In the meanwhile, Argentine President Cristina Kirchner wrote to Barack Obama on Friday to complain that the co-chairman of a group linked to hedge-fund holdouts from Argentina’s 2001 default also serves as head of a American Task Force Argentina, a lobbying group pushing to force the country to obey U.S. court rulings that it must pay the hedge funds.

In a letter to his hedge fund’s investors yesterday, Singer claimed that until the government makes the “appropriate move”, his company will “continue to enthusiastically pursue vigorous enforcement of our contractual rights, including following the trail of Argentine assets wherever it leads”.

Citing ValueWalk, Buenos Aires Herald reports Singer indicated Argentina can choose between having more assets at risk of seizure by international courts or accepting his group and New York District Judge Thomas Griesa’s demands, which would give the country “compelling and clear” benefits which are “ripe for the picking”.

In a recent letter to investors obtained by ValueWalk, Paul Singer stated:

The third quarter commenced with the Argentine government’s decision to default on the country’s obligations to exchange bondholders rather than negotiate a settlement with holders of its untendered bonds. This decision – while not unexpected given the country’s perpetual, vicious rhetoric and systemically poor treatment of its creditors – remains an appalling illustration of politicians putting perceived political self-interest over the welfare of the nation. Default was absolutely avoidable. Creditors suggested a range of monetary and non-monetary concessions at various stages in the process. But Argentine officials (directly and through their attorneys) dismissed each and every one out of hand, without any response other than repeated demands for an indefinite suspension of the judicial rulings we had won. Argentine officials even refused to sit in the same room with creditors until the day before the government took the country into default.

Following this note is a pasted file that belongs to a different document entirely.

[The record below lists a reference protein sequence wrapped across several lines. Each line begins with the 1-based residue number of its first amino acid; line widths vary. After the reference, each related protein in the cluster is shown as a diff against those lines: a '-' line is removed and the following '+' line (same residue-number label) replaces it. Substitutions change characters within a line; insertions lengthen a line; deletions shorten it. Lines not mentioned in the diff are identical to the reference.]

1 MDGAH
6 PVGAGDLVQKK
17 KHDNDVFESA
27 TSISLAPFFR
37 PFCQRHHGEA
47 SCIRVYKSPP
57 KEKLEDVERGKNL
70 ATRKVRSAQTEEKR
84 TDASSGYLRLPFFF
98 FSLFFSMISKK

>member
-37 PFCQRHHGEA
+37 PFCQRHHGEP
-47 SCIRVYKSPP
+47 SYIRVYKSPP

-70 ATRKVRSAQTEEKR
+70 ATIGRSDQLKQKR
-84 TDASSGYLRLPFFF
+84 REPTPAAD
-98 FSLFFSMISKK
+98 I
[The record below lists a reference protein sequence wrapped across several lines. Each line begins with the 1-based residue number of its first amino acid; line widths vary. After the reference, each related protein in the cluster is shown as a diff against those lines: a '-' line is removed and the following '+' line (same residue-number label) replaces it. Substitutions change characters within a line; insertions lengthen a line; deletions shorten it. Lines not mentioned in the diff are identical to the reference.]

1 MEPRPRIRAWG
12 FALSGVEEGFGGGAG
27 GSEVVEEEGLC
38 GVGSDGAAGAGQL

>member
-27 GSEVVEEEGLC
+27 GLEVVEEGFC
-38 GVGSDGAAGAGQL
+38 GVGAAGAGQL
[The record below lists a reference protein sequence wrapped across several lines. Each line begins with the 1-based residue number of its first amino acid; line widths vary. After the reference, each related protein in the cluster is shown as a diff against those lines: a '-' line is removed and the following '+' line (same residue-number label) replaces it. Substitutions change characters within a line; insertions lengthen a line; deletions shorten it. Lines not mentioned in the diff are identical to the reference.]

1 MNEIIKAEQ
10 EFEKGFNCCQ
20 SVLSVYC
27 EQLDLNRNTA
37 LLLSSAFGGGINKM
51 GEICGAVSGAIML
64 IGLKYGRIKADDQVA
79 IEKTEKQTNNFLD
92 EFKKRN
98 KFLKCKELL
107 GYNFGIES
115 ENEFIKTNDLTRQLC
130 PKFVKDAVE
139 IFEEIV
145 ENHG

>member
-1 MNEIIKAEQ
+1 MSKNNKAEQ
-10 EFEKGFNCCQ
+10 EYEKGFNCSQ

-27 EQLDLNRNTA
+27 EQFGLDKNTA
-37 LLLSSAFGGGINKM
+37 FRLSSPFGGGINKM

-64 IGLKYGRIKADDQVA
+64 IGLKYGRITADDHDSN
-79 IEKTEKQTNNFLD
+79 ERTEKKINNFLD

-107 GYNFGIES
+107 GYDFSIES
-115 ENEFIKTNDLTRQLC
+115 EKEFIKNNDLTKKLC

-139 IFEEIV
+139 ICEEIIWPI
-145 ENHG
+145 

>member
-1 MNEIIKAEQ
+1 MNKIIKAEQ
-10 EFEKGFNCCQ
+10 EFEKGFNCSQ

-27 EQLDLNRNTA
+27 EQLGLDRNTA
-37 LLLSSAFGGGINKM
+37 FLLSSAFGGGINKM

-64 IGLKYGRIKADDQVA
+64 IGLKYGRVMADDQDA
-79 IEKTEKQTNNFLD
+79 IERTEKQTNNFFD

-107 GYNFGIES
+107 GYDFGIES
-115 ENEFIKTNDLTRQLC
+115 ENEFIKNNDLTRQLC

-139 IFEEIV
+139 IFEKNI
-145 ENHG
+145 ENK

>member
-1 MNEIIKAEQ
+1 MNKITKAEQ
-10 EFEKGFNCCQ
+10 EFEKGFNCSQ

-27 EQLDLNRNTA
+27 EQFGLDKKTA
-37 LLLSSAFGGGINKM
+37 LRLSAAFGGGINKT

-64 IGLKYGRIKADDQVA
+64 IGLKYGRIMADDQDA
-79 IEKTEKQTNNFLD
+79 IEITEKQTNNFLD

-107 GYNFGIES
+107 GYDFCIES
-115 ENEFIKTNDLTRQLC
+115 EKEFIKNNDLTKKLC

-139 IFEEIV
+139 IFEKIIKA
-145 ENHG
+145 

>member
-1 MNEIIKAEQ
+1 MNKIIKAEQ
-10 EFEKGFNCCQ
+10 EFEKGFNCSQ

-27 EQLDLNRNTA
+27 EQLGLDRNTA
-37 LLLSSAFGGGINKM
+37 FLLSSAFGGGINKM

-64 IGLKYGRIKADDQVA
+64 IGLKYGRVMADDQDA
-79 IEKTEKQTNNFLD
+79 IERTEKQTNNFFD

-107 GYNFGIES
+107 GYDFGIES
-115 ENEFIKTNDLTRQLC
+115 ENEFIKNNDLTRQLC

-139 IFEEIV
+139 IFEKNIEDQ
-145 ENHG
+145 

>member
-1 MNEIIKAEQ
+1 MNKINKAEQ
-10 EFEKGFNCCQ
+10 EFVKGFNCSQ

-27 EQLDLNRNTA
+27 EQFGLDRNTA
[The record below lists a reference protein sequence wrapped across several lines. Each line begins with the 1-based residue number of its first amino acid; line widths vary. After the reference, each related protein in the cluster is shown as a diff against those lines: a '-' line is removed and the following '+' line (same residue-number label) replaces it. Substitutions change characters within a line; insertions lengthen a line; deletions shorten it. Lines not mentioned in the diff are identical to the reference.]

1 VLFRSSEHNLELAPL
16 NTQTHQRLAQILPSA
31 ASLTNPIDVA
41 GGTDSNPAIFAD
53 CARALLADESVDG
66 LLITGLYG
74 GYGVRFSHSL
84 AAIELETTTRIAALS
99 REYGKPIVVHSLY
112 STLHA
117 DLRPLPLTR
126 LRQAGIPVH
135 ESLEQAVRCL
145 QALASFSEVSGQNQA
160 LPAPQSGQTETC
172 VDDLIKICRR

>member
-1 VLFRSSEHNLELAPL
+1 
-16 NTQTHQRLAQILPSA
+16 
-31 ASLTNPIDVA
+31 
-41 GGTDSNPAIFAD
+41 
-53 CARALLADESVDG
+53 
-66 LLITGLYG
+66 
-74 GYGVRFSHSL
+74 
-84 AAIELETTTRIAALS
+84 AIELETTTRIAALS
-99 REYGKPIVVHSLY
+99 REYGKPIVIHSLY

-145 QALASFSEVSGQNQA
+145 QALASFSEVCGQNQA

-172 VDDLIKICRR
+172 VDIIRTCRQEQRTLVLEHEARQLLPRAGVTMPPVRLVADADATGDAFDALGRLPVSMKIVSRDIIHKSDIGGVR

Not content with cheating creditors once again, Argentina intensified its defiance by making numerous egregious attempts to evade the court’s orders, prompting the presiding judge to hold Argentina in contempt. The judge reserved ruling on the scope of potential sanctions against the country, but those proceedings will be undertaken in the coming months.